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What's new in MatrixSSL 3.7.1:
- Security Fixes:
- X.509 and ASN.1 Parsing Improvements - The Advanced Threat Research team at Intel Security discovered several issues as part of their research on the BERSerk attack on RSA signature verification. MatrixSSL does not contain this vulnerability which can result in a MITM attack, however some other ASN.1 fields were not consistently checked against remaining buffer length when parsed. These have each been fixed, and the getAsnLength() internal API now also does a double check against the remaining buffer length for variable length fields in all cases.
- Constant-Time Memory Compare - Calls to memcmp() have been replaced with a memcmpct() implementation to reduce the effectiveness of future timing based attacks.
- LICENSE TYPE:
- GPL (GNU General Public License)
- OUR RATING:
- DEVELOPED BY:
- PeerSec Networks
- USER RATING:
- ROOT \ Security
Features at a glance
With under 50KB total footprint, the software includes SSL (Secure Sockets Layer) 3.0 client/sever support, TLS (Transport Layer Security) 1.0, 1.1 and 1.2 client/server support, a cryptographic library that implements the RSA, AES, MD5, SHA1, 3DES, ECC, ARC4, and RC2 encryption algorithms.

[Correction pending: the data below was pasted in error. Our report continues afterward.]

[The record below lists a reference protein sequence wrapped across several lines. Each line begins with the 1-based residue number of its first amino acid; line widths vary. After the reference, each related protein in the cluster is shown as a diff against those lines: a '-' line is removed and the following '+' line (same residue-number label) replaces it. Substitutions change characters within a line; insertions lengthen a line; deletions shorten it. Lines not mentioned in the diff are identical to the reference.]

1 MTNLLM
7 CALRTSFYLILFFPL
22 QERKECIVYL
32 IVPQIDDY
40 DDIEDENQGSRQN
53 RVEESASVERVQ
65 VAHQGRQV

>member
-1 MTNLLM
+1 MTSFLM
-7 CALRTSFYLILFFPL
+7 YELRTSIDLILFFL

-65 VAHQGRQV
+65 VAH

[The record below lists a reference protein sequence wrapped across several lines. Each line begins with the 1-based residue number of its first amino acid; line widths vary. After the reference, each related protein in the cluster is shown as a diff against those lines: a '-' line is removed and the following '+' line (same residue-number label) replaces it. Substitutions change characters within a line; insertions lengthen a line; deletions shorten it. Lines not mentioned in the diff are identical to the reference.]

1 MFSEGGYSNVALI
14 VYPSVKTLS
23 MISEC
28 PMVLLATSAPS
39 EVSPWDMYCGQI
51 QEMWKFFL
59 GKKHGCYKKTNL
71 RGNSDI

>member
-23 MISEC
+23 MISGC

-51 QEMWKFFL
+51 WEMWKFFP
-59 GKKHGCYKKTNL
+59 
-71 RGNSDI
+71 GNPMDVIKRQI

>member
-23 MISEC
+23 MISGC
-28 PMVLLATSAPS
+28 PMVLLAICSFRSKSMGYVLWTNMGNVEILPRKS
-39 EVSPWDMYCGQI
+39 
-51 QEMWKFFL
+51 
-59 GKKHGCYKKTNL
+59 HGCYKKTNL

Additionally, MatrixSSL provides various cipher suites, CRL (Certificate Revocation List) support, session cipher renegotiation and re-keying, X.509 certificate chain authentication, as well as optimizations for the assembly language, supporting Intel, MIPS and ARM platforms.
Among other interesting features, we can mention complete support for session caching and resumption, Stateless Session Tickets support, Server Name Indication support, RFC7301 Application Protocol Negotiation, and RSASSA-PSS Signature Algorithm support.
Another interesting feature is the ability to parse ASN.1 DER and X.509 .pem certificates. The project also supports PKCS#12, PKCS#5, PKCS#1.5 and PKCS#8 for key formatting, supports SSH (Secure Shell) command-line, supports DTLS (Datagram Transport Layer Security), provides pluggable cipher suite, crypto provider, perating system and malloc interfaces, supports TCP/IP, and offers both end-user and developer documentation.
Getting started with MatrixSSL
To install the MatrixSSL software on your GNU/Linux operating system, download the latest release from the project’s website (see the homepage link at the end of the review), save it somewhere on your computer, and unpack it.
Open a terminal emulator app, go to the location where you’ve extracted the archive file (e.g. cd /home/softpedia/matrixssl-3-7-1-open - replace ‘softpedia’ with your username), run the ‘make’ command to compile the program, and then run the ‘sudo make install’ command to install it.
MatrixSSL was reviewed by Marius Nestor, last updated on January 14th, 2015